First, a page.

Diagnothian 200 is a large blue room with high ceilings and windows, constantly provisioned with coffee, tea and fully stocked M&M dispensers. It’s home to Franklin & Marshall’s Writing Center, where 21 students, ranging from sophomores to seniors, work as tutors to help their peers with all things writing.
The center recently hosted the biannual Write-In, joining more than 100 colleges and universities across the United States and internationally (with participating institutions in Canada, Switzerland, and Germany) that invite students to gather at the end of the semester between Nov. 29 and Dec. 12. The center stayed open from 10 p.m. to 1 a.m. Dec. 3 and students came in for snacks and short writing sessions with tutors.
“It’s a time when the Writing Center is open to everyone to come at a time when people have a lot of assignments and when it’s hard for us to have enough slots in our schedule to serve the whole community,” said Mary Chiang, senior and head tutor from Madison, Miss.
Under the direction of Professors Dan Frick and Justin Hopkins, the center offers 25- and 50-minute writing sessions to students as well as faculty and professional staff throughout the academic year.
“The Writing Center is a resource to clarify ideas,” said Chiang, an animal behavior major with a minor in English. “As tutors, we all use the center. When I went in recently, my tutor helped me identify my main arguments. He knew which questions to ask.”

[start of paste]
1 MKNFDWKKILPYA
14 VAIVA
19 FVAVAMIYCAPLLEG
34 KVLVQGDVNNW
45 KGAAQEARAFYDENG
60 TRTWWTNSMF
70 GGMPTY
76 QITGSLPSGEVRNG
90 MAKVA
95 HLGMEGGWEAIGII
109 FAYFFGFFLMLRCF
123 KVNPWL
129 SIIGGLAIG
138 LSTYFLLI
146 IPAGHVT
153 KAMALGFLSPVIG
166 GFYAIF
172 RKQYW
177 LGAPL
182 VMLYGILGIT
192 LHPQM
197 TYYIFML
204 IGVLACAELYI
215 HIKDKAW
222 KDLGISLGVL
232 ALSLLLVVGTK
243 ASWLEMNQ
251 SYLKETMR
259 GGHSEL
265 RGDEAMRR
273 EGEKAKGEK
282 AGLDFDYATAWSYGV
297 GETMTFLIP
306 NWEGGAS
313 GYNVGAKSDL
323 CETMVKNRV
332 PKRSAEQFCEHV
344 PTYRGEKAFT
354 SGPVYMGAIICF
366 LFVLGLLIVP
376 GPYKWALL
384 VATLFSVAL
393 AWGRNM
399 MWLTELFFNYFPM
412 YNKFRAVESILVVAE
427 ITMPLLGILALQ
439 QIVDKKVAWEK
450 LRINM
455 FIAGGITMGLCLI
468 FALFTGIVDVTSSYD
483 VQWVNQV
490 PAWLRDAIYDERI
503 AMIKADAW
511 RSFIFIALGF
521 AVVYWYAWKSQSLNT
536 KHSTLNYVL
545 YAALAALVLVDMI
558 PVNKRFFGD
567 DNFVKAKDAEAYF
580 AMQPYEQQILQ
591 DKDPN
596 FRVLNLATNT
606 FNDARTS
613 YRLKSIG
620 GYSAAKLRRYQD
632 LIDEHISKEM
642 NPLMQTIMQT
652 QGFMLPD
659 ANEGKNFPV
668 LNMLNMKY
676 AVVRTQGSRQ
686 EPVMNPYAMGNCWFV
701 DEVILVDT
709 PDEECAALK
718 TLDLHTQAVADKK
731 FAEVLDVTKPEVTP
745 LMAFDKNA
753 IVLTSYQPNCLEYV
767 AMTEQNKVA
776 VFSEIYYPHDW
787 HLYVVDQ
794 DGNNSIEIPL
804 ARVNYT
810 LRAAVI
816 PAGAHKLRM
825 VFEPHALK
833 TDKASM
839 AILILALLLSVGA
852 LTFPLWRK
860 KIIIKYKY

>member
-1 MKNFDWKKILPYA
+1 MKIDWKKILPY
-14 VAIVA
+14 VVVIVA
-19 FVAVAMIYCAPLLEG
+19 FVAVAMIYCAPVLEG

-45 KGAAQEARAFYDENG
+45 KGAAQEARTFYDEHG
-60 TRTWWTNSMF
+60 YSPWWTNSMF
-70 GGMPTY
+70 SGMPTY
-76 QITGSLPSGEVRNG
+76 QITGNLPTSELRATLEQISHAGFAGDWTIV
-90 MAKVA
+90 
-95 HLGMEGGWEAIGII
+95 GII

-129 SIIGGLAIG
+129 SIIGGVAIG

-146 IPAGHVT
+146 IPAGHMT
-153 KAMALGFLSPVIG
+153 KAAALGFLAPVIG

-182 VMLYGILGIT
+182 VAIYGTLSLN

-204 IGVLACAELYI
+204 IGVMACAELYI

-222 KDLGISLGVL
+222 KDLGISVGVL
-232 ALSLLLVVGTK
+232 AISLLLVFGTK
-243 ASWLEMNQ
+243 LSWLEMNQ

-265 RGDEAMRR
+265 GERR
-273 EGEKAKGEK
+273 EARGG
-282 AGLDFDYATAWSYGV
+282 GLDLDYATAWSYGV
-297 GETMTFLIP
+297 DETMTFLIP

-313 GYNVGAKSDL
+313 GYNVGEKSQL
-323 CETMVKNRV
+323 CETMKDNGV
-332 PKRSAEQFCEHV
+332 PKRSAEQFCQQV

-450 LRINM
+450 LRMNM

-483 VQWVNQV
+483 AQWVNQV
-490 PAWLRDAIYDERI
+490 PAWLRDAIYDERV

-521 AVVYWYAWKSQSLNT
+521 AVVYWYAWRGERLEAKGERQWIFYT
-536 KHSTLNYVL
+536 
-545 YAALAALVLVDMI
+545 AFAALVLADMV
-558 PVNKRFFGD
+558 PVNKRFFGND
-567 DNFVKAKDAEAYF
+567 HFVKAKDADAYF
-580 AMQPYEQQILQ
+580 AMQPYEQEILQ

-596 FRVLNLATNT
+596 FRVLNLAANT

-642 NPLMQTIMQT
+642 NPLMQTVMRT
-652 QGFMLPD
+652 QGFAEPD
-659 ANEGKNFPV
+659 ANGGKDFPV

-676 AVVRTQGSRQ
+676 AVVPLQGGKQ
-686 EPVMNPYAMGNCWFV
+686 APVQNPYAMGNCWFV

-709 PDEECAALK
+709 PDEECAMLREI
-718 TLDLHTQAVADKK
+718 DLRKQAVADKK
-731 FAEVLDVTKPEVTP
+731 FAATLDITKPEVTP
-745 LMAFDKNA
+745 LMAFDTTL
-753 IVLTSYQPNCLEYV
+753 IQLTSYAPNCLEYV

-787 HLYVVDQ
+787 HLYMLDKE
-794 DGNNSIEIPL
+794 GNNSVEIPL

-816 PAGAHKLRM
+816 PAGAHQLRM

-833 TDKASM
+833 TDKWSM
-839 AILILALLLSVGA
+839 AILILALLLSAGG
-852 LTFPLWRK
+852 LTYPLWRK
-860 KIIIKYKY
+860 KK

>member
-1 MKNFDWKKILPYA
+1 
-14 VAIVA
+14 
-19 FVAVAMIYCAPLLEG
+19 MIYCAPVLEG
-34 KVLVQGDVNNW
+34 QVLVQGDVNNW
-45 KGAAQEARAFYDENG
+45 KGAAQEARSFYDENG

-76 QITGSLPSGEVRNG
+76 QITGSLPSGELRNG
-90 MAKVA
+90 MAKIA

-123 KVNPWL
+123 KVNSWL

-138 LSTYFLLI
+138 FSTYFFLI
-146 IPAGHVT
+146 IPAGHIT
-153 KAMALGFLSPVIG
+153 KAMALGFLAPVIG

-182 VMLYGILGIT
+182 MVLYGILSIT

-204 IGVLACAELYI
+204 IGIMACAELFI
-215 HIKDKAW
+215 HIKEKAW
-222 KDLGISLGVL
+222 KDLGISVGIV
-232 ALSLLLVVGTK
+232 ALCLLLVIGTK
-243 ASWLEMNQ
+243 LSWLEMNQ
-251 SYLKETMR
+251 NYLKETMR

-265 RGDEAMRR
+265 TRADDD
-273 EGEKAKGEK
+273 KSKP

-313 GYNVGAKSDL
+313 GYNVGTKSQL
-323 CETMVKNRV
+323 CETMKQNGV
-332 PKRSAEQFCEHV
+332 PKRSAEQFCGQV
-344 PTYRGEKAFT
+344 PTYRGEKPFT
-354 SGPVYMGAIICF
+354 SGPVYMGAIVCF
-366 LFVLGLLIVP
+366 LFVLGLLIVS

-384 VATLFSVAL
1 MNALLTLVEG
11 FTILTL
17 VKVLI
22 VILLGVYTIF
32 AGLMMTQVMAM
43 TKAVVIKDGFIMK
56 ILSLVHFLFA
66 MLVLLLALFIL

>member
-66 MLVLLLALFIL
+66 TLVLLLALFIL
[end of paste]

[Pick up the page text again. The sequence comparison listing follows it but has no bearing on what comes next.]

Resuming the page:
Working at the Writing Center has allowed Chiang to grow in her writing and in her tutoring. “I feel more comfortable in my tutoring style, and know how to handle more problems,” she said. “I’ve also learned more ways to tutor and thus to help my own writing.”
Approximately 150 students come to a Write-In, and for many of them, it's the first time visiting the center. “The Write-In gives people an idea of the Center’s physical space and shows them what it’s like to work with tutors,” Chiang said. “A lot of times the people who come to the Write-In come back because they think, ‘This seems helpful!’"
In a given academic year, the Writing Center serves slightly fewer than 2,000 students in the fall and slightly more than 1,000 in the spring.
Chiang appreciates the way the Write-In brings the campus together at a difficult point in the semester.
“It’s magical that all these people across the world are getting together to write, from lab reports to personal statements — it’s very unifying remembering we all have tests and papers and ideas we want to communicate,” she said.